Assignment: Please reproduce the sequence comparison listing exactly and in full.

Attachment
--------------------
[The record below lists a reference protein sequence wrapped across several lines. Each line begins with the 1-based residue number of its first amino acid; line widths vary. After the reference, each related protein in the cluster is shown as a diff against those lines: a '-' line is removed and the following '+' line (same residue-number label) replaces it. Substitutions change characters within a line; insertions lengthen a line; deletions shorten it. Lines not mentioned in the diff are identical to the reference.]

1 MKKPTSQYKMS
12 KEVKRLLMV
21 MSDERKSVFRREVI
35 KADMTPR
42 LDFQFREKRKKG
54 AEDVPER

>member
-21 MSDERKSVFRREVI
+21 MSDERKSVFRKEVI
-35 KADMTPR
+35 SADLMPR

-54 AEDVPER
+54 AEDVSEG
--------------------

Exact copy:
[The record below lists a reference protein sequence wrapped across several lines. Each line begins with the 1-based residue number of its first amino acid; line widths vary. After the reference, each related protein in the cluster is shown as a diff against those lines: a '-' line is removed and the following '+' line (same residue-number label) replaces it. Substitutions change characters within a line; insertions lengthen a line; deletions shorten it. Lines not mentioned in the diff are identical to the reference.]

1 MKKPTSQYKMS
12 KEVKRLLMV
21 MSDERKSVFRREVI
35 KADMTPR
42 LDFQFREKRKKG
54 AEDVPER

>member
-21 MSDERKSVFRREVI
+21 MSDERKSVFRKEVI
-35 KADMTPR
+35 SADLMPR

-54 AEDVPER
+54 AEDVSEG